Pita Bread


What is it about bread? Every loaf basically has the same ingredients. Flour, water, salt, yeast, and maybe some enrichment from oil, eggs, or sugar. Yet you can produce an amazing array of breads that are so different from each other.

This particular bread begins with a starter of yeast, water, and freshly ground whole wheat flour. It is allowed to sit for at least 30 minutes and up to eight hours for the flavors to develop. Since the flour is warm from the milling, the preferment gets going pretty quickly. Check out these bubbles!

Once you have the starter going, add the rest of the flour, create a relatively firm dough, and allow it to double.

Because this is summer, and the air is humid, I had to add a few extra tablespoons of flour to the dough as I was kneading it in the mixer. The dough should be fairly firm and not at all sticky. The dough should be quite smooth.

I used some of these pitas for pizzas, and baked the rest as regular pita breads. We had some ground lamb on hand so we made lamb burgers, added lettuce, tomatoes, cucumbers, and a yogurt sauce, and used the pitas in the place of hamburger buns.

We used sweet onion, ground allspice, ground coriander, cinnamon, garlic, mint, and salt and pepper for the ground lamb, and were really pleased with the flavors.

This recipe has been adapted from Baking with Julia edited by Dorie Greenspan.

Pita Bread
  • 1 tsp active dry yeast
  • 2½ C tepid water (80 to 90 degrees F)
  • 2½ C whole wheat flour
  • 1 T salt
  • 1 T olive oil
  • 2½ to 3½ C unbleached all-purpose flour
  1. Mix the yeast and water together in the bottom of a stand mixer.
  2. Add the whole wheat flour and stir until fully combined.
  3. Cover the bowl with plastic wrap and let sit for 30 minutes to 8 hours.
  4. Sprinkle the salt over the top of the mixtures.
  5. Add the oil.
  6. Mix with a spoon or dough whisk.
  7. Add the flour, one cup at a time, and stir. When you can no longer stir with a spoon, move the bowl to the stand mixer, and using the dough hook, knead for about 8 minutes. You can also knead by hand.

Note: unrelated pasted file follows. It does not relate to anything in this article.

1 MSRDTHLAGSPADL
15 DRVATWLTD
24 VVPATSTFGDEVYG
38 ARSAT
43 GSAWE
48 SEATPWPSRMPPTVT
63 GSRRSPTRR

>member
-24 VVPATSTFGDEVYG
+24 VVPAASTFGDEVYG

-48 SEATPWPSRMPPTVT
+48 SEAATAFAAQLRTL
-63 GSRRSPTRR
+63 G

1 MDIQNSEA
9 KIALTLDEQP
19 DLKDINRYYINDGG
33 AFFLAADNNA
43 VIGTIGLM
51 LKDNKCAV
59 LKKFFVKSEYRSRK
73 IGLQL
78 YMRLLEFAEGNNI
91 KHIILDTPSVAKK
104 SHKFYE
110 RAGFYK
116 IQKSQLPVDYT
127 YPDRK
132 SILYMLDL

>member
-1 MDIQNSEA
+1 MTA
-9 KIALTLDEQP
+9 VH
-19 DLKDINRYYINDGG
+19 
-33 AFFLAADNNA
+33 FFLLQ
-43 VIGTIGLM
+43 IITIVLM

8. The final dough should be fairly firm and shiny.
  9. Let the dough rise in an oiled bowl or bucket until doubled in size, about 2 hours.
  10. Preheat the oven to 500 degrees F with a pizza stone on a rack placed on the lowest rung.
  11. Once the dough has doubled, divide it into four pieces and cover each piece.
  12. Working with one piece at a time, divide it into four pieces and form each piece into a ball. Press or roll each ball into a 6 to 8 inch disk.
  13. Bake each disk for up to 7 minutes flipping half way through. Each piece should puff up as it is baking.
  14. Cool each piece on a cooling rack, covered with a towel.
  15. Enjoy!


About Karen @ Karen's Kitchen Stories

Hi, I'm Karen! I live in Southern California and am a recruiter and HR lady by day and teach college courses in Human Resources at night. Not long ago, on a whim, I decided to try baking sourdough bread and have since been obsessed with creating the perfect loaf. In fact, have managed to keep my first sourdough starter alive for four years! I have since fallen in love with trying new recipes, and have a serious cookbook addiction. I blog about my cooking and baking adventures at Karen's Kitchen Stories.

Grain Mill Wagon Challenge: I have always liked baking with whole grains, but I have been intimidated by grinding my own flour. On the other hand, it is difficult to keep a variety of ground whole grains on hand because they can easily become rancid. What I love about the WonderMill is that you can grind just the right amount of whole grains by weight for each recipe you are preparing. The mill is completely reliable, easy to assemble, and fast. The mill is self cleaning too. You can custom grind your flour as well. I've even used it to grind semolina into a finer grind for Durum recipes. I really enjoyed participating in the challenge, and will be using my WonderMill for a long time.

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